Conspiracy versus monarchy

When Diana, Princess of Wales died in a car crash in 1997, the British public was inconsolable. There was an outpouring rather than an expression of grief. Diana’s boyfriend, Dodi Fayed, and driver, Henri Paul, were also killed in the crash but no such similar public sentiment was expressed for their deaths. Mentioned only in their relational roles to Diana, Dodi Fayed and Henri Paul are now mere pawns in a wider public polemic about conspiracy.

Dodi’s father, Mohammad Al-Fayed, always believed British operatives, presumably MI6, carried out a ‘hit’ ordered by the royal family. French authorities dismissed his claims. An English inquest began in 2004 with the hearings commenicing in 2007. Six months later the courts deemed the deaths of Diana and Dodi to be an ‘unlawful killing’ owing to ‘grossly negligent driving of the following vehicles and of the Mercedes. The ‘following vehicles’ referred to in the inquiry by the Royal Courts of Justice did not include members of the paparazzi, as the media reported. Rather, the court deemed them to be an unknown black motorbike and a white Fiat Uno that entered the tunnel with the Mercedes. It is this misrepresented ‘truth’ that Keith Allen hoped to highlight with his documentary, Unlawful Killing (2011). Unfortunately for Allen, the same media managed to condemn Unlawful Killing to the conspiracy theory scrapheap.

The film screened at Cannes – outside of the official selection, but as a part of the Marche du Film (film market). That was already a sticking point for some factions of the media. The Washington Post criticised the film for blurring the distinct lines between these two distinct categories at the festival: ‘It may not be pretty. But every once in a while, celebrity, controversy and canny ballyhoo converge to lure even the sniffiest critics to the market.’ Even before the film screened Allen knew he would have to explain himself. He wrote for the  Guardian:

The internet is a global lavatory wall, a Rabelaisian mixture of truth, lies, insanity and humour. I felt its power and madness this week, when an excerpt from my new film, Unlawful Killing, was leaked on to YouTube and seized on by US conspiracy theorists, who immediately began claiming that the CIA had murdered Princess Diana, thereby allowing others to dismiss my documentary as mad … British lawyers insisted on 87 cuts before any U.K. release could be contemplated. So rather than butcher the film, or risk legal action, we’re showing it in France, then the US, and everywhere except the U.K.

Intended as an inquest into the inquest, Unlawful Killing criticises the roles of the monarchy and the media in what it deems a ‘post-crash cover-up’.  One of the great advantages for the media institutions it criticises of course is that, as its premiering audience, they essentially received first right of reply. Unsurprisingly the Daily Mail took the opportunity to remind its readers that the six-month inquest ‘cost taxpayers an estimated £12 million’. It also chose to credit Allen as a ‘left-wing activist’ rather than ‘director’ or ‘filmmaker’.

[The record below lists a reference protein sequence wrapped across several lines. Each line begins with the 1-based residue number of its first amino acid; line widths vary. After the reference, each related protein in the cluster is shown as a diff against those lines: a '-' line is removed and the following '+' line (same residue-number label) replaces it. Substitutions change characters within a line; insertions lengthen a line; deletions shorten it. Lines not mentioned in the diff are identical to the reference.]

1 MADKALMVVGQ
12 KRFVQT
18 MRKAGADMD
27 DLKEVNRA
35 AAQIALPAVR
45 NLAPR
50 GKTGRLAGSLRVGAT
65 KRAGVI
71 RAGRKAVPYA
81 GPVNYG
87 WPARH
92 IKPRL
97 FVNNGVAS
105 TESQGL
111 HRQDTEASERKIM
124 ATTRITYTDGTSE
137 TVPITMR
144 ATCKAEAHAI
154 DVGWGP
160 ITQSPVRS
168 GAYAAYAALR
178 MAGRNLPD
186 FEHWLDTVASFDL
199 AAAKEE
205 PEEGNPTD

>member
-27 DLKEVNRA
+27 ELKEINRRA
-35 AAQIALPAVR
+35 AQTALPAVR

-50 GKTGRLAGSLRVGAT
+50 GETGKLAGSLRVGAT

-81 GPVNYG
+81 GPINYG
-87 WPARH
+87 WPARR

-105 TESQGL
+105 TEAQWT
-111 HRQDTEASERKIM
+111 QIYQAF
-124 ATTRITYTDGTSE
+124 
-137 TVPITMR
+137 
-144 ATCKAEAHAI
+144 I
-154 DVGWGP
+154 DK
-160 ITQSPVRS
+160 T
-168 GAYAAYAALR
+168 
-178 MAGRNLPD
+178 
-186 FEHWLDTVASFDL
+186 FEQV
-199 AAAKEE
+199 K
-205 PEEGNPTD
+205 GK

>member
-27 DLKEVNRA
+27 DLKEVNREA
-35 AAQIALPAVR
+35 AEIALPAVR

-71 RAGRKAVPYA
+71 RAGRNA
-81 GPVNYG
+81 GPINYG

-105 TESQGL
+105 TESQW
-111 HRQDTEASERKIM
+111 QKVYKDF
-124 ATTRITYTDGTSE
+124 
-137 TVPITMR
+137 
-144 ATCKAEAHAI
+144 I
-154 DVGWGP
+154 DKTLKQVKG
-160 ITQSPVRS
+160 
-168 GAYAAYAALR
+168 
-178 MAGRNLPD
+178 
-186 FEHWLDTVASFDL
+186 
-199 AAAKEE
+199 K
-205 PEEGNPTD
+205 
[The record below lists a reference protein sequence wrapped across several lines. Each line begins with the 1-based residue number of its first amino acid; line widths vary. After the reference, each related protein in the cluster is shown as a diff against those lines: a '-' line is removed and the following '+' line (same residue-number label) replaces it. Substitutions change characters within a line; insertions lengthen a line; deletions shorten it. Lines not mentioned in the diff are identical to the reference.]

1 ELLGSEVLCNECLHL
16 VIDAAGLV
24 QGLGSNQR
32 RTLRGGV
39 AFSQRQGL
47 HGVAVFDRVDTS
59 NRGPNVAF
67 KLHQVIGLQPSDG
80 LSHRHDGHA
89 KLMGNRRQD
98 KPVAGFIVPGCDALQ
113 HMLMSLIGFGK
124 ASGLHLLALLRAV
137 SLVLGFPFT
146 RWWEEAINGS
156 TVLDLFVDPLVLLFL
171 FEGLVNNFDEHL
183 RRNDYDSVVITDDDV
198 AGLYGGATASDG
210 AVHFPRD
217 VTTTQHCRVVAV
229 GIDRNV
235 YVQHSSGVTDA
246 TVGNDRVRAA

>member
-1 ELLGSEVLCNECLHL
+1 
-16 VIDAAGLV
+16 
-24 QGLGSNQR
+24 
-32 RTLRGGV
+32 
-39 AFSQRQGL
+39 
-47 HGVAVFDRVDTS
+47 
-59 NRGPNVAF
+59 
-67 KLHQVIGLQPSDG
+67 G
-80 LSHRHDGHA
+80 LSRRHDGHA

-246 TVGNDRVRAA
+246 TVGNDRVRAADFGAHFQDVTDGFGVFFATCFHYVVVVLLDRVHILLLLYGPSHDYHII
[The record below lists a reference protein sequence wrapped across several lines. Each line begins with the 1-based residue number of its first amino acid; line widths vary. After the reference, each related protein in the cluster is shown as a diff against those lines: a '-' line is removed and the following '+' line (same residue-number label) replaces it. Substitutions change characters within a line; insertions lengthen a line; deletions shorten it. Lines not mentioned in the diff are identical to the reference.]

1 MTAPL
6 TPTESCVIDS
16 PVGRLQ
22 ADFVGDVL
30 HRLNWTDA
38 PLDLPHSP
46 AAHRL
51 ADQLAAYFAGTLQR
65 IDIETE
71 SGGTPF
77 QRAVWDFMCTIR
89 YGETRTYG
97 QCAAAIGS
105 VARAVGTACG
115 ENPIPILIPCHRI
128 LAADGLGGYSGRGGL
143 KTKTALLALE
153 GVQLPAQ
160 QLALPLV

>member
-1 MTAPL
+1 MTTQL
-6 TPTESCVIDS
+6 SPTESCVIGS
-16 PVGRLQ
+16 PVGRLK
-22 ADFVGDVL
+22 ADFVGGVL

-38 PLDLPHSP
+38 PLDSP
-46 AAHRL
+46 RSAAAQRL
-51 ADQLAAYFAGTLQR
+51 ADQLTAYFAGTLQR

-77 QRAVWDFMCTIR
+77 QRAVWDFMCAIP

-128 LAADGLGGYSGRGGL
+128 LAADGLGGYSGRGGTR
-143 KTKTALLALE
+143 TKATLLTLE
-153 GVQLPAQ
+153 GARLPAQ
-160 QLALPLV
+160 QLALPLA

But it wasn’t just the right-wing papers that found Allen unbalanced in his presentation. The Independent was one of many to argue that ‘the film fails to mention its financing link to Fayed’, even though Allen expressed the connection clearly in his article for the Guardian. Perhaps the most curious claim comes from Charles Gant who, writing for Variety, seemed annoyed that Allen should become convinced of Al-Fayed’s claims:

Allen, who presents and narrates, initially adopts an open-minded view of the facts of the matter, but it’s clear that he shares his benefactor’s view that there was a conspiracy and cover-up.

Perhaps Gant is unfamiliar with documentary discourse because, much like journalism, the author of a documentary is not governed by objectivity. That Allen acknowledges his position seems to me an exercise in full disclosure, rather than an intention to deceive the audience.

Fittingly, after the media’s backlash, the documentary was ‘shelved’ in perpetuity, its only screenings since being once in Galway, Ireland, and once in Sydney, Australia. But ‘shelved’ isn’t the same as ‘banned’, even if that is how it’s being reported. It’s easy to speculate that the reason it can’t screen is because it includes treasonous content such as Mohammad Al Fayed burning the coat of arms and royal crest in the presence of Dodi’s mausoleum, or because it calls the royals ‘gangstas in tiaras’ and labels the Duke of Edinburgh ‘a psychopath’, or perhaps because Mohammad Al-Fayed calls the event ‘slaughter by a bloody racist family’. However, the reason has more to do with the legal proceedings than slander. In an interview with Movies.IE, scriptwriter Paul Sparks explains the situation, ‘We have been warned by British lawyers that, unless we make 87 cuts, we will be liable to prosecution for contempt of court if we screen it in the UK.’

That Allen doesn’t want his film to undergo 87 cuts is understandable, but it also means the British public will almost certainly never see it. Entering the international arena as just another piece of a polemic jigsaw puzzle, Unlawful Killing changes nothing. That Scotland Yard are reportedly looking into new evidence is irrelevant and inconsequential, as is an SAS soldier supposedly admitting involvement. Pitting conspiracy against monarchy is fruitless: two extremes aren’t likely to find a middle ground. Unfortunately this means the only film the British public will have an opportunity to see is Hollywood biopic Diana (2013) starring Naomi Watts ­… cue grief.

Tara Judah

Tara Judah is a freelance film writer and radio critic, programming and content assistant at Melbourne’s Astor Theatre and a committee member of the Melbourne Cinémathèque. Tara's writing can be found at and she tweets as @midnightmovies.

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